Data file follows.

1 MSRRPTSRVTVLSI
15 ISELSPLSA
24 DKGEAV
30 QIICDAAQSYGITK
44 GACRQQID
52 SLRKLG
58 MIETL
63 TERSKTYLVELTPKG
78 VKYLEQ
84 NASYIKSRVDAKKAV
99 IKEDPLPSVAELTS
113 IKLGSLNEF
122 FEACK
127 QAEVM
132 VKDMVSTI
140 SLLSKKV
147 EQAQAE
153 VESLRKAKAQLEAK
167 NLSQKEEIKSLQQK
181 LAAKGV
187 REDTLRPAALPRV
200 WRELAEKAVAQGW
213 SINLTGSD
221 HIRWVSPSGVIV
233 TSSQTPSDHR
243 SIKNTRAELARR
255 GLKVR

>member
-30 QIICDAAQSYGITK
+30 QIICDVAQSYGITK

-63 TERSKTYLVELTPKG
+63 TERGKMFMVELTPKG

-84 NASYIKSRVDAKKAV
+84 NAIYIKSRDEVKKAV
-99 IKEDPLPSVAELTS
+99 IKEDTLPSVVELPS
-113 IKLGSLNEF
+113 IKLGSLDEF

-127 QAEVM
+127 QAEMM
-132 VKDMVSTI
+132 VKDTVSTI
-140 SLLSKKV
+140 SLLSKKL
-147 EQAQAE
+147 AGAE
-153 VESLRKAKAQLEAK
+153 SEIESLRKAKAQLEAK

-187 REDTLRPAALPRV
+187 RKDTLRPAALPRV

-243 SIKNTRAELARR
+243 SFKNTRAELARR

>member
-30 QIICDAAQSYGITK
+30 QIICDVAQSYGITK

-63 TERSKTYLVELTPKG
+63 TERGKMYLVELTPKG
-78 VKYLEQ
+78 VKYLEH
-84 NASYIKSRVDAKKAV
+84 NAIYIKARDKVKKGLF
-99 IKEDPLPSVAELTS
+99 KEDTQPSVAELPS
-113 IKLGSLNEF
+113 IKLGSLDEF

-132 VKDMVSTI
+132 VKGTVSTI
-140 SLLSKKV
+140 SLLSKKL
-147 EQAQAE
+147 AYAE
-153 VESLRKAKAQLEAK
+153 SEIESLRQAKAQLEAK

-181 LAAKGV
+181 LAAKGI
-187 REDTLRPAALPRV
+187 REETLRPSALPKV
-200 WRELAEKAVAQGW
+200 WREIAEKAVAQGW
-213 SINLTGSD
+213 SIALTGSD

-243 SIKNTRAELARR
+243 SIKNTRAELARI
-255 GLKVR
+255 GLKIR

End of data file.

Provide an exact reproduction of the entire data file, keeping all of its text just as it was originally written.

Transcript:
1 MSRRPTSRVTVLSI
15 ISELSPLSA
24 DKGEAV
30 QIICDAAQSYGITK
44 GACRQQID
52 SLRKLG
58 MIETL
63 TERSKTYLVELTPKG
78 VKYLEQ
84 NASYIKSRVDAKKAV
99 IKEDPLPSVAELTS
113 IKLGSLNEF
122 FEACK
127 QAEVM
132 VKDMVSTI
140 SLLSKKV
147 EQAQAE
153 VESLRKAKAQLEAK
167 NLSQKEEIKSLQQK
181 LAAKGV
187 REDTLRPAALPRV
200 WRELAEKAVAQGW
213 SINLTGSD
221 HIRWVSPSGVIV
233 TSSQTPSDHR
243 SIKNTRAELARR
255 GLKVR

>member
-30 QIICDAAQSYGITK
+30 QIICDVAQSYGITK

-63 TERSKTYLVELTPKG
+63 TERGKMFMVELTPKG

-84 NASYIKSRVDAKKAV
+84 NAIYIKSRDEVKKAV
-99 IKEDPLPSVAELTS
+99 IKEDTLPSVVELPS
-113 IKLGSLNEF
+113 IKLGSLDEF

-127 QAEVM
+127 QAEMM
-132 VKDMVSTI
+132 VKDTVSTI
-140 SLLSKKV
+140 SLLSKKL
-147 EQAQAE
+147 AGAE
-153 VESLRKAKAQLEAK
+153 SEIESLRKAKAQLEAK

-187 REDTLRPAALPRV
+187 RKDTLRPAALPRV

-243 SIKNTRAELARR
+243 SFKNTRAELARR

>member
-30 QIICDAAQSYGITK
+30 QIICDVAQSYGITK

-63 TERSKTYLVELTPKG
+63 TERGKMYLVELTPKG
-78 VKYLEQ
+78 VKYLEH
-84 NASYIKSRVDAKKAV
+84 NAIYIKARDKVKKGLF
-99 IKEDPLPSVAELTS
+99 KEDTQPSVAELPS
-113 IKLGSLNEF
+113 IKLGSLDEF

-132 VKDMVSTI
+132 VKGTVSTI
-140 SLLSKKV
+140 SLLSKKL
-147 EQAQAE
+147 AYAE
-153 VESLRKAKAQLEAK
+153 SEIESLRQAKAQLEAK

-181 LAAKGV
+181 LAAKGI
-187 REDTLRPAALPRV
+187 REETLRPSALPKV
-200 WRELAEKAVAQGW
+200 WREIAEKAVAQGW
-213 SINLTGSD
+213 SIALTGSD

-243 SIKNTRAELARR
+243 SIKNTRAELARI
-255 GLKVR
+255 GLKIR